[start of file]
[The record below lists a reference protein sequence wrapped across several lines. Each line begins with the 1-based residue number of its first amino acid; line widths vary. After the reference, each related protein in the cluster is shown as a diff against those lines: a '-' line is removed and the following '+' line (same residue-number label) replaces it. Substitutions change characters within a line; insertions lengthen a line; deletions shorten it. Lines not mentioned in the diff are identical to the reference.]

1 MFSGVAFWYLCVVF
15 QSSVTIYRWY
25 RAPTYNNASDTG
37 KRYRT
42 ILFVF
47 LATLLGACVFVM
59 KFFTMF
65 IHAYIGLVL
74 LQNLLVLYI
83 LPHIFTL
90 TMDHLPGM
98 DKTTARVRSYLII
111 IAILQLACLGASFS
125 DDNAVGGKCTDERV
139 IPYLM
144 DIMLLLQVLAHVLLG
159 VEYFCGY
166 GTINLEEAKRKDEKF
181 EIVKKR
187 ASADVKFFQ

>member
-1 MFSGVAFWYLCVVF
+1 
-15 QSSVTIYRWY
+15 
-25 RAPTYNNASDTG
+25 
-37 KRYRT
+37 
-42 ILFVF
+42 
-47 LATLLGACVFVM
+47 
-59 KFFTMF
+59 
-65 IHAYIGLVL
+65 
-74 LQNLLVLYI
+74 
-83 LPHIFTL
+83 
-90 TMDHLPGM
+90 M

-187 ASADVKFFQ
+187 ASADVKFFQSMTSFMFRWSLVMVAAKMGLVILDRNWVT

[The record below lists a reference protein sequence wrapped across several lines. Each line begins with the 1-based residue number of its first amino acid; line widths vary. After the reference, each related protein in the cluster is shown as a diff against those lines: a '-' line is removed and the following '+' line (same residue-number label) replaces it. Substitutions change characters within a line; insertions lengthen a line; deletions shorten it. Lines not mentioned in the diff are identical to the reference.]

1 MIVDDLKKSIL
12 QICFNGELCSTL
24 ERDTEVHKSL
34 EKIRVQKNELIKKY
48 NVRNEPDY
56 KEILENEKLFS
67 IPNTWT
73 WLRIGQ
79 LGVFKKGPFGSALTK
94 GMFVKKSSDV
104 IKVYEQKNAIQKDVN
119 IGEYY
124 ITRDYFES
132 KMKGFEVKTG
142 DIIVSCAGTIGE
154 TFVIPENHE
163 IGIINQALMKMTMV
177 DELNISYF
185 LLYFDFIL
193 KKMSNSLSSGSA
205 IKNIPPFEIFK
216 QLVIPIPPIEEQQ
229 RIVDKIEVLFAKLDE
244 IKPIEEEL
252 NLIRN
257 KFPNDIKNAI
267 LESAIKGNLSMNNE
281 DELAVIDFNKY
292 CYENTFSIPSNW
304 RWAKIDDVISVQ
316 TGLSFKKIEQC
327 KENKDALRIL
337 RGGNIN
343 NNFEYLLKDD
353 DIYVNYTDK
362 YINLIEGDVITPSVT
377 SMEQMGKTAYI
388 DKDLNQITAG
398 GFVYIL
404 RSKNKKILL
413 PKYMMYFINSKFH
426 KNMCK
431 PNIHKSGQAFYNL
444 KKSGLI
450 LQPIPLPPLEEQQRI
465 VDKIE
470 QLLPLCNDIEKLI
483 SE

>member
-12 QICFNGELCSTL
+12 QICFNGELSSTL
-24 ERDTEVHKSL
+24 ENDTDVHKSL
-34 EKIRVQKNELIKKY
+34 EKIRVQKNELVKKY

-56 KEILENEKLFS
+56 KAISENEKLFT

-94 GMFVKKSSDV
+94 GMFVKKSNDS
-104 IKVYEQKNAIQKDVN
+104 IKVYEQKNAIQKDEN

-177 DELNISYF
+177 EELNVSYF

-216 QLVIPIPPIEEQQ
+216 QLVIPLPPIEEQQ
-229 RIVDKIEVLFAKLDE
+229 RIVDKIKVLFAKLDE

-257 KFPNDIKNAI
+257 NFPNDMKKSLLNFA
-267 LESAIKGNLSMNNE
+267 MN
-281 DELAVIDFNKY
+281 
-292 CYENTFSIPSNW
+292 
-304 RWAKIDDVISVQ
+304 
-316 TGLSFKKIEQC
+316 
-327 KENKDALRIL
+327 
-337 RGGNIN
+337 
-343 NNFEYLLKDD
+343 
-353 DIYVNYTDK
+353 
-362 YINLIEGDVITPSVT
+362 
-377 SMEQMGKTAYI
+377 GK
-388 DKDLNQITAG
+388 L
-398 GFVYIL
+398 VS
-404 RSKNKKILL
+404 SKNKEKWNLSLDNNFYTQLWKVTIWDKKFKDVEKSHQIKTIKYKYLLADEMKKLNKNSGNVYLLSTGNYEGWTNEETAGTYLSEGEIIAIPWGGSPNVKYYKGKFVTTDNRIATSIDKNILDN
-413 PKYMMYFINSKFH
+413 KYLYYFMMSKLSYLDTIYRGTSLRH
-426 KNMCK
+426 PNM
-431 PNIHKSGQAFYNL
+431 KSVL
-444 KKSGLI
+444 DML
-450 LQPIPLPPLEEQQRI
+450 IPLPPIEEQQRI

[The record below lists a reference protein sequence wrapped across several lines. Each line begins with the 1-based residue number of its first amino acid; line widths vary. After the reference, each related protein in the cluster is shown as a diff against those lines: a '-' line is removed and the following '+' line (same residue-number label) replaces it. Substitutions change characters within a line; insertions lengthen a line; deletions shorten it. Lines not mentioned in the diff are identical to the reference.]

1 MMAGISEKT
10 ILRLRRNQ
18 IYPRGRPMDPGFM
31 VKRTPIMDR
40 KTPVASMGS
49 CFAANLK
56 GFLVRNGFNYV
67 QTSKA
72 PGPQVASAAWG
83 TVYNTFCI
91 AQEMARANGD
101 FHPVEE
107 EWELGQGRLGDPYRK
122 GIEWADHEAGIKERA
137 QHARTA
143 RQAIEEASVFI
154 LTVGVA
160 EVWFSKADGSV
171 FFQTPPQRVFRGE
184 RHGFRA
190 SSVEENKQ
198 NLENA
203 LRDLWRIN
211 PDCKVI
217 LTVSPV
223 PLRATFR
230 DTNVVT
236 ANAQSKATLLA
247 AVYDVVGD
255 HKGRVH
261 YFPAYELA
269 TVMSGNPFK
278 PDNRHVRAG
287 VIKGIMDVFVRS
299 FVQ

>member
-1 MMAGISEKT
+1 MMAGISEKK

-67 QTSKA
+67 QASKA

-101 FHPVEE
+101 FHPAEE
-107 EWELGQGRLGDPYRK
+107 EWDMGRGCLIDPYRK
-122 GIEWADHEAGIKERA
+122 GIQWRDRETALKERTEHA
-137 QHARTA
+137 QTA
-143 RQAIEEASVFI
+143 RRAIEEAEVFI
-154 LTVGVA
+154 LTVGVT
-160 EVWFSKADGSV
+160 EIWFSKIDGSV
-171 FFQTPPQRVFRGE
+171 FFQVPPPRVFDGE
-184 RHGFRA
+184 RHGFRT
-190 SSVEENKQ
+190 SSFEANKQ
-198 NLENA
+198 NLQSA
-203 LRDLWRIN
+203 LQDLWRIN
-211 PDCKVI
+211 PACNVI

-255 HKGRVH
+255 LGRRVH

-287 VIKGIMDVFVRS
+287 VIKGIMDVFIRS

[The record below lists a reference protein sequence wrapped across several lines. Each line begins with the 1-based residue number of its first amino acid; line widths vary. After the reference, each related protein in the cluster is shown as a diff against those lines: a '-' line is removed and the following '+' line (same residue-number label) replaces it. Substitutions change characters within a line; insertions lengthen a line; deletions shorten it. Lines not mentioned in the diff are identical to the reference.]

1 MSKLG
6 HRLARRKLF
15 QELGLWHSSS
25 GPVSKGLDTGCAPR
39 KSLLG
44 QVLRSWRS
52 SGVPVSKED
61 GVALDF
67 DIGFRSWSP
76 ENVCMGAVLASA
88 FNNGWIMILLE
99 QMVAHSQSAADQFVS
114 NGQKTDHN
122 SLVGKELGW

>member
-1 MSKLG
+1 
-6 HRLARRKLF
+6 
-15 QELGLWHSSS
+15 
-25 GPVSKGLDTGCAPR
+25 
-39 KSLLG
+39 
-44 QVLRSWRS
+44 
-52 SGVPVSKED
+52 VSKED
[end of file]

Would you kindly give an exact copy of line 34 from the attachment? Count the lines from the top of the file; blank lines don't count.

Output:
+47 